Once we have sex desire under control we have to deal with other kinds of attachments and aspirations in our lives and those are almost always better suited for grihastha life. If you have your sex desire under control then your duty is to procreate, unless you are one of those rare souls like Lord Chaitanya who can take sannyasa in their twenties.

Ultimately, our goal is to become Krishna conscious, which is not synonymous with asexual beings.

Vanity thought #801. Lord’s help

One of the first things we’ve been taught is that we should always trust the Lord for our protection. In Bhagavad Gita Krishna has made a public promise to personally protect His devotees. In Srimad Bhagavatam we have stories like that of Prahlada Maharaj who was saved by Lord Vishnu’s personal intervention. We have a story of Ajamila who was saved by the Lord long after he ceased to be a devotee. We have a story of Sudama brahmana who got a celestial palace for his wife.

Why shouldn’t we trust the Lord with our protection and why shouldn’t we beg Him for help at every step of our lives? Shastra supports it, after all.

Well, there’s also Chaitanya Charimrita and it’s a bit different book from Bhagavad Gita or Srimad Bhagavatam, it has descriptions of devotees’ everyday lives and their everyday problems and there’s very little magic in it.

Lord Chaitanya Himself behaved like an ordinary man, His journey through Jarikhanda forest was mind blowing, with all the animals coming to join Him in sankirtana, but at other times He needed protection from local rulers to pass through their lands. One time He was nearly arrested by a Muslim patrol.

On that occasion He could have displayed His powers and overcome the soldiers with transcendental tricks but He preached to them instead.

Sri Advaita Acharya, the incarnation of Maha Vishnu, got Himself in an embarrassing debt situation, well, embarrassing enough for other devotees to notice and try to help. And then get rebuked by Lord Chaitanya for doing so.

Srila Haridas Thakur was protected by the Lord during his punishment but Sanatana Goswami had to bribe his way out of jail like a common criminal, and that same Sanatana Goswami, on the way through Jarikhand forest, picked up a nasty disease that made pus ooze from his sores. Was he protected by the Lord then? No, he got rebuked for having the wrong mental attitude towards his problem.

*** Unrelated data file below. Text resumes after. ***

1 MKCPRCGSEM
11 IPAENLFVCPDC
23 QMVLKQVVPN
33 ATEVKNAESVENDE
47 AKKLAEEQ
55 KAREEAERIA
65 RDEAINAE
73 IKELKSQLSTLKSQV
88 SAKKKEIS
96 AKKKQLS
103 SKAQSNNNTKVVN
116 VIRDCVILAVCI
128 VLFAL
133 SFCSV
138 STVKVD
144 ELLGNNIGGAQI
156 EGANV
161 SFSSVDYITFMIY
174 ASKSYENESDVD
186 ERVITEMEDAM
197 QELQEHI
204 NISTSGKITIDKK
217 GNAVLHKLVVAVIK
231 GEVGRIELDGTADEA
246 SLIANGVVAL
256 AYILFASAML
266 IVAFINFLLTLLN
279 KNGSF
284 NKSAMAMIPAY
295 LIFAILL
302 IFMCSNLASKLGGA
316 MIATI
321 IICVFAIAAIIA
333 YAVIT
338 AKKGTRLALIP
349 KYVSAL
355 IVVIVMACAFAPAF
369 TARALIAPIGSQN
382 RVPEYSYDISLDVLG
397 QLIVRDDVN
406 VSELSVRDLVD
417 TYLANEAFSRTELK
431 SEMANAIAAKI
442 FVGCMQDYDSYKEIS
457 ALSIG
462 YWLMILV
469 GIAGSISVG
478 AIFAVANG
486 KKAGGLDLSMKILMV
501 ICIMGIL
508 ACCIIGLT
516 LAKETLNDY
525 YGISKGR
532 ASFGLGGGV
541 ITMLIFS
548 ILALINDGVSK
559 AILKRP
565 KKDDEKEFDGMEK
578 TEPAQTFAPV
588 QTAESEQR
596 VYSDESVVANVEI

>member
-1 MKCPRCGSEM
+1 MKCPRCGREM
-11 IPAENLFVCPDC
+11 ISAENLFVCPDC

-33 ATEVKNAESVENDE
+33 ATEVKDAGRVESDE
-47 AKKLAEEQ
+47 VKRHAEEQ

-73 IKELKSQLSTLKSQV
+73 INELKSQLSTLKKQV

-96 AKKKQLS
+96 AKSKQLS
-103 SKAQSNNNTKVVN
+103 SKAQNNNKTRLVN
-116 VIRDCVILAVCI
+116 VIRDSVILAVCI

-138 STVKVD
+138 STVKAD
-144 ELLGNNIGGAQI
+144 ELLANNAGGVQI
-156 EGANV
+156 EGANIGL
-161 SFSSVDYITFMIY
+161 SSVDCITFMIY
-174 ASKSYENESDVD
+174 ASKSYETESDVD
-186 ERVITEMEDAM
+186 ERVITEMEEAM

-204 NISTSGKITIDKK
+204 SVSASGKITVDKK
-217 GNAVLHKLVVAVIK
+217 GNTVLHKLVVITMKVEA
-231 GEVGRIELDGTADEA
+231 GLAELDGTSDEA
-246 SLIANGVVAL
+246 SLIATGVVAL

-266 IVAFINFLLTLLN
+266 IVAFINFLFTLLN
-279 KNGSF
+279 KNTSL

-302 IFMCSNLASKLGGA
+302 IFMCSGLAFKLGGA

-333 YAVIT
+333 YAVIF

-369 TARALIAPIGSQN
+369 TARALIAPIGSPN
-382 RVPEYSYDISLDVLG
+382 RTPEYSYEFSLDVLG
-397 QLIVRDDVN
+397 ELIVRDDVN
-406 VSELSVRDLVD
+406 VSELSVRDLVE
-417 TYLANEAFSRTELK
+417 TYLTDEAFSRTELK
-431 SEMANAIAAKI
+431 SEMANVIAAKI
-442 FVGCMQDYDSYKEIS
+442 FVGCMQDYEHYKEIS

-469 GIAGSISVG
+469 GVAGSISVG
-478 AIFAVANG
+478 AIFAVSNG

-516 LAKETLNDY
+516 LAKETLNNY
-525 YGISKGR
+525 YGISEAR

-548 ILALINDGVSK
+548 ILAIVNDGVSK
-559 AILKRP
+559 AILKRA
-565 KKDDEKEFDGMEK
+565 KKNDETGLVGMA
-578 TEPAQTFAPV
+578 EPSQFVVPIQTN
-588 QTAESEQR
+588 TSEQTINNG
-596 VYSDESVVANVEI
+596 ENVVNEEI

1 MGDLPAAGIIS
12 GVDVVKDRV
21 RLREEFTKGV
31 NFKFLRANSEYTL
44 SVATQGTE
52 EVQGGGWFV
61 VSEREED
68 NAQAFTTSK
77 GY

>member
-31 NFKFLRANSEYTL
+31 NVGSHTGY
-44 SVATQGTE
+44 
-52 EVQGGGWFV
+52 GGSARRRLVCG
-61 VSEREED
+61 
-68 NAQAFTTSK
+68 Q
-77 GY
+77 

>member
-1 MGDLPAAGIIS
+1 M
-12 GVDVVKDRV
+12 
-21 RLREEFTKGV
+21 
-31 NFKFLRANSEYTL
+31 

Subudhi Raya’s service was to take care of visiting Bengali devotees, cook rice for them, find them yogurt and offer them massage. Sounds nice but the reason for that was that Bengali devotees on a pilgrimage to Mathura couldn’t eat local food. Their stomachs were not accustomed to digesting chapatis, they grew on rice, but in northern India they ate mostly wheat chapatis, and that was during a visit to Vrindavan. Did the Lord help them? Apparently not, only through Subudhi Raya and only to those who were lucky to receive his care.

Every year Sivananda Sena took devotees to visit Lord Chaitanya in Jagannatha Puri and on the way there they had to cross many rivers. When Mahaprabhu made the same journey earlier toll collectors were merciful to Him and let Him through but Sivananda Sena had to deal with them every time, every year, and it wasn’t easy. One time he had to pay a lot of money for the dog that eventually got liberated.

Did he ever complain that he was doing this service for the Lord and His devotees’ pleasure so a little help would have been appreciated? No, he didn’t go to toll collectors and try to overcome their will by calling on Mahaprabhu’s transcendental powers.

There are plenty of examples in Chaitanya Charitamrita where devotees didn’t get any special treatment and they didn’t expect any special treatment. Not because they were devotees, not because they were engaged in Lord’s mission, no excuse whatsoever.